While several strategic factors and past investments will sustain the U.S.-India relationship in the short-term, the current path points in the direction of a plateau.
Despite the current uncertainty surrounding bilateral ties, India ought to approach the United States with confidence, assured that the evolving competition in Asia makes a strong partnership between Washington and New Delhi destined for success.
When Trump and Modi meet for the first time, they will likely focus on defense deals. They may also discuss areas of mutual interest, including trade, investment, and counterterrorism.
A personal rapport between U.S. President Donal Trump and Prime Minister Modi could be a key factor in defining the security cooperation between the two countries.
The upcoming meeting between Prime Minister Modi and President Trump offers a chance for Modi to clearly articulate India’s interests, and perhaps help Trump think of India as an opportunity.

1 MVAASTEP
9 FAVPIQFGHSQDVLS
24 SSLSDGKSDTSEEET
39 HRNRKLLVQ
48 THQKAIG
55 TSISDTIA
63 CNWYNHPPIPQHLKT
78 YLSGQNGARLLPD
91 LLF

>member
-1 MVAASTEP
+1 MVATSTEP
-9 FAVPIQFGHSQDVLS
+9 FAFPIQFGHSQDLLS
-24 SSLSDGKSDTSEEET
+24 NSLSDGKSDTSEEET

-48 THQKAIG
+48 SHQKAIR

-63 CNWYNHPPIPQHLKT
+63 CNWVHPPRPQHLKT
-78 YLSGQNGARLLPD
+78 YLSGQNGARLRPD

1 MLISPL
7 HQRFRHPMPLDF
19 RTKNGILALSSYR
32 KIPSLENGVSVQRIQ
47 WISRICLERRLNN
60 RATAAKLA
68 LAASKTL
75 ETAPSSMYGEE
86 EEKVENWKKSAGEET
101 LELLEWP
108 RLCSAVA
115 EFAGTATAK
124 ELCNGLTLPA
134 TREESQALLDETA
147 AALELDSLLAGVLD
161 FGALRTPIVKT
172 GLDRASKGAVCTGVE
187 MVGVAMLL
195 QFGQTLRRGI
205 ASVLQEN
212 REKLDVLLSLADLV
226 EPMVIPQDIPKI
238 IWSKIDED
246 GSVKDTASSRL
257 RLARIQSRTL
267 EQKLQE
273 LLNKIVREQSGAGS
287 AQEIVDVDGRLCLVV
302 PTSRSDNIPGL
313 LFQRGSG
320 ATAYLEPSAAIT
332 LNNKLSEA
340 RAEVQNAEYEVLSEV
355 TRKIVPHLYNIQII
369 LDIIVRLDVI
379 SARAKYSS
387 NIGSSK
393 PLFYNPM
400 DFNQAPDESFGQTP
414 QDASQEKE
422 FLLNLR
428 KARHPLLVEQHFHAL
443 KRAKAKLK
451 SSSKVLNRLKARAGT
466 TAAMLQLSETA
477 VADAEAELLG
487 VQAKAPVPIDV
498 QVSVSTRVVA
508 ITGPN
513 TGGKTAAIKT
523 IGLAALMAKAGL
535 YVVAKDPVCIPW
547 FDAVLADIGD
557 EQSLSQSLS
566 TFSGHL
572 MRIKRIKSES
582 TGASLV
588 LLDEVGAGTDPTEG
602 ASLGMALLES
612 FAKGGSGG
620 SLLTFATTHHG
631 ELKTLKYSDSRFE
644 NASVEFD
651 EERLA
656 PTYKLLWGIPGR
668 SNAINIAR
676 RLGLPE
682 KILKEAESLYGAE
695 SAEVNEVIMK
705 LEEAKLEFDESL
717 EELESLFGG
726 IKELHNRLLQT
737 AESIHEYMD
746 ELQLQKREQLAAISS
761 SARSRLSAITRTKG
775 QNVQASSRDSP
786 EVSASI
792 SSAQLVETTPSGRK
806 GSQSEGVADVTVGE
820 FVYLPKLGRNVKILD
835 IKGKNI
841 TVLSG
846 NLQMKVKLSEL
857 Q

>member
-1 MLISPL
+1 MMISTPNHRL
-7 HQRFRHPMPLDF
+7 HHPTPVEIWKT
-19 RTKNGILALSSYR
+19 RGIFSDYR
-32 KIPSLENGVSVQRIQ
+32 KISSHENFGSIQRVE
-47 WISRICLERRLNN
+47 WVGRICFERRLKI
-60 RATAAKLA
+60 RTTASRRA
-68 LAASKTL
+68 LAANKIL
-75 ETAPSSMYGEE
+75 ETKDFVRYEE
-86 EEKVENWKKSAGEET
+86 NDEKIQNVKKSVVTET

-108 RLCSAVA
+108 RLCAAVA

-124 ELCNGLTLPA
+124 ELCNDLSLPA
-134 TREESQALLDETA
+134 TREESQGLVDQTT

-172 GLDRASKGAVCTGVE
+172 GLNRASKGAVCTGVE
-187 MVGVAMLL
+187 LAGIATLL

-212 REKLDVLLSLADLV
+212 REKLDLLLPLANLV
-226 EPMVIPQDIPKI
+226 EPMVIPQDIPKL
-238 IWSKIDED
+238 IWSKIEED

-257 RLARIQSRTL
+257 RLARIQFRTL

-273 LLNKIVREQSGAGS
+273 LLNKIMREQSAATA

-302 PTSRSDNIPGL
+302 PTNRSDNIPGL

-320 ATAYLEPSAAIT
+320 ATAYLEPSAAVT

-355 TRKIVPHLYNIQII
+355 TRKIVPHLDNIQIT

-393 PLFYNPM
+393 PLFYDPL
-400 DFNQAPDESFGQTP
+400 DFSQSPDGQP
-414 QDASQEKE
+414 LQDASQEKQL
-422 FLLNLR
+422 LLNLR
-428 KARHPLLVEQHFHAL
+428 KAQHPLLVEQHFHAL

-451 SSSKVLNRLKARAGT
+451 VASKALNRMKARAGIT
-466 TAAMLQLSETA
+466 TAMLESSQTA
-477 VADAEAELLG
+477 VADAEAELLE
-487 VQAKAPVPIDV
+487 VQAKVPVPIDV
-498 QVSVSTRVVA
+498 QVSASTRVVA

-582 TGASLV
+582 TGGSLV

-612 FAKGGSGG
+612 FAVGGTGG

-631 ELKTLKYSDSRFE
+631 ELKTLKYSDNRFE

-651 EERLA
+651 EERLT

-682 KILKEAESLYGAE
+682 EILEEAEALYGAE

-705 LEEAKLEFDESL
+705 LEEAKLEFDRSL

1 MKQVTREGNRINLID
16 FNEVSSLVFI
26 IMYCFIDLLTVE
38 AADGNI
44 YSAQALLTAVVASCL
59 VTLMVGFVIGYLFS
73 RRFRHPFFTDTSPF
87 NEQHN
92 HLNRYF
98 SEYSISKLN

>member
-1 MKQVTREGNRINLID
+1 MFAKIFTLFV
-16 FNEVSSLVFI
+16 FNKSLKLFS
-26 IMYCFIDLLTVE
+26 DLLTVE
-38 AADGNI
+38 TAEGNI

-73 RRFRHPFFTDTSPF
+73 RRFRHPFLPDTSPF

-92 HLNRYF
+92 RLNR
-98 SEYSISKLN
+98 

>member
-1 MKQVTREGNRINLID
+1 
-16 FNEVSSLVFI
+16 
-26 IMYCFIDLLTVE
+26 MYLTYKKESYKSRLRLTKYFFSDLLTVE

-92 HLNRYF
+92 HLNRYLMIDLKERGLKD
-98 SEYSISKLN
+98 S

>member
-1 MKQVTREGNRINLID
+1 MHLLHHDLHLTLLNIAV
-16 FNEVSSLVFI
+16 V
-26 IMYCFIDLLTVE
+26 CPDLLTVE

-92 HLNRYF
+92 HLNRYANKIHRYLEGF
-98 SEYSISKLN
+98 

The traditional props that have framed India-U.S. relationship over the last two decades—including those on shared democratic values and a common interest in Asian balance of power—can no longer provide an effective guidance to the Trump era.
If New Delhi wants to secure India’s interests in the turbulent Trump era, it must necessarily overcome the internal inertia against transactional diplomacy.
As Russia moves closer to China and the United States faces an unpredictable administration, European alliances are becoming valuable and inviting for India.
To sustain India's rise, Delhi must advance its economic policies, engage in defense sector reform, and construct strategic partnerships to navigate the power shifts among America, China, and Russia
As Trump generates a new round political turbulence in India’s western neighborhood, India must embark on a more activist policy in the Middle East that goes beyond its hollow rhetoric.